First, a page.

Arts & Culture

Six Essential Films of Swedish Actress Ingrid Bergman

One of the most beloved film personalities of all time, Swedish actress Ingrid Bergman made a name for herself first in movies from Sweden and Germany, and then in the US and around the world.

With classics to her name like Casablanca, Notorious, and Gaslight, as well as three Academy Awards, and a host of other trophies, Bergman is cemented in history as a big screen star. Her natural grace and poise on camera made her a sensation, while her inate Swedish reserve made sure that the public was forever interested in her life off-screen as well.

Though she died in 1982 at the age of 67, Bergman’s work has stood the test of time; her performances come across as elegant and authentic, from her early work to her final films.

These are the six essential films of Swedish actress Ingrid Bergman:

Casablanca (1942)

The classic to end all classics. Starring Humphrey Bogart and Bergman, Casablanca tells the story of Rick and Isla, former lovers who meet again toward the end of WWII, where Rick has a bar and gambling joint in Casablanca. Isla and her husband, a Czech resistance fighter, ask Rick to help them escape to America by giving them “letters of transit” he has in his possession. Ilsa is still in love with Rick, but feels she must do her duty towards her husband; she thinks he will escape and she will stay with Rick. The dramatic final scene – where Rick puts Ilsa on the plane with her husband despite her protestations – is one of the most famous in cinema history.

 
 

Gaslight (1944)

Have you heard the term “gaslight,” meaning to emotionally manipulate one into distrusting his/her own memory and sanity? The term comes from the Patrick Hamilton play “Gas Light” (1938), on which this film is based. Ingrid Bergman is Paula, the woman being abused by her husband, played with explosive intensity by Charles Boyer. He slowly makes her believe she is going insane, with the goal of having her institutionalized. Turns out, he murdered her wealthy aunt in order to steal her valuable jewels, but never got the goods and is still after them, believing them to be in Paula’s possession. What could come across as hokey or overly-dramatic is instead tense and suspenseful thanks to Bergman’s quiet desperation. This is a film that showcases how her understated acting can speak volumes.

 
 

Notorious (1946)

Oh, this one is sexy! A story of a love triangle between spies has two men in love with Ingrid Bergman: Cary Grant and Claude Rains. Considered a turning point artistically for director Alfred Hitchcock, Notorious is known not only for its classic noir performances, but also its boundary-pushing storyline. Bergman’s Alicia Huberman is well-known for her “promiscuous” past, and there’s a kiss in the film that only barely made it past the censor’s “three second rule” by having Grant and Bergman continually break the kiss, then begin again. These two powerhouses have a wonderful, easy chemistry. The film is pulpy, engaging, and electric.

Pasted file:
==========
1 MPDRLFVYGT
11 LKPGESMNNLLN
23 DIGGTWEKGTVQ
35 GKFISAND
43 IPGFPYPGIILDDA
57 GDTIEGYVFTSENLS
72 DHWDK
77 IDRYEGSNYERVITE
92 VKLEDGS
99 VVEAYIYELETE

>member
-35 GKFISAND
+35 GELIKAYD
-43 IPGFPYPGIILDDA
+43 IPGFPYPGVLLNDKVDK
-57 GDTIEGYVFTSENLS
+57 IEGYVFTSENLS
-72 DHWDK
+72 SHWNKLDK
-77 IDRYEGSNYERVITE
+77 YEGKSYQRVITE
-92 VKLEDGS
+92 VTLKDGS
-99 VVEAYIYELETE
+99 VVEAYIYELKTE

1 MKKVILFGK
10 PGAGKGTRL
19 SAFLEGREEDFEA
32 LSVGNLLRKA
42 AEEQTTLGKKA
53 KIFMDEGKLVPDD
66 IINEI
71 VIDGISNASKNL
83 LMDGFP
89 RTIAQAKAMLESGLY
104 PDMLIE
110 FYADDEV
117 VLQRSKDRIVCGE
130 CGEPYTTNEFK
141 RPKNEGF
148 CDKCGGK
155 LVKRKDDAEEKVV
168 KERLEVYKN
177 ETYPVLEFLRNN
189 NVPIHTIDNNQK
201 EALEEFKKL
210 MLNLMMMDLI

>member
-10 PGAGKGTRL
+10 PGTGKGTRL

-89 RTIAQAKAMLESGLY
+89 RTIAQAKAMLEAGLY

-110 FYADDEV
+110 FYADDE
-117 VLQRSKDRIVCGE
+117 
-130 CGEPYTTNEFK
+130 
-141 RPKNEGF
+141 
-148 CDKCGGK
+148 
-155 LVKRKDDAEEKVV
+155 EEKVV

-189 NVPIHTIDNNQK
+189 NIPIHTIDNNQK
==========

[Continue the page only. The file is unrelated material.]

Journey to Italy (1954)

Based on the book Duo by Colette, Journey to Italy follows an English couple as they travel to Naples to sell an inherited villa. Not much happens in the film; it’s mostly about the couple’s quietly strained relationship and the small things that chip away at love. The film is directed by Roberto Rossellini, who was at the time married to Bergman. The incredibly beautiful backdrop of Italy provides a stark contrast to the petty, uncomfortable back-and-forth between the two leads. The final act of the film brings the two back together in an unexpected, tentative way.

 
 

Murder on the Orient Express (1974)

No, not the 2017 version with Kenneth Branagh and his utterly ridiculous moustache. The original film adaptation of Agatha Christie’s 1934 train murder mystery is a classic of the genre. Though Bergman has the relatively small role of Greta Ohlsson in the film (one she insisted on, after being offered the bigger role of Princess Dragomiroff), her impact is strongly felt in her one monologue. Director Sidney Lumet did the speech as one long shot; Bergman’s emotional journey within that shot is a marvel.

 
 

Autumn Sonata (1978)

This performance from Bergman is considered one of her bravest. Starring Liv Ulmann as a daughter who confronts her neglectful mother and famous classical pianist, Bergman. Directed by Swedish legend Ingmar Bergman, the film meditates on the parent-child relationship and forgiveness.

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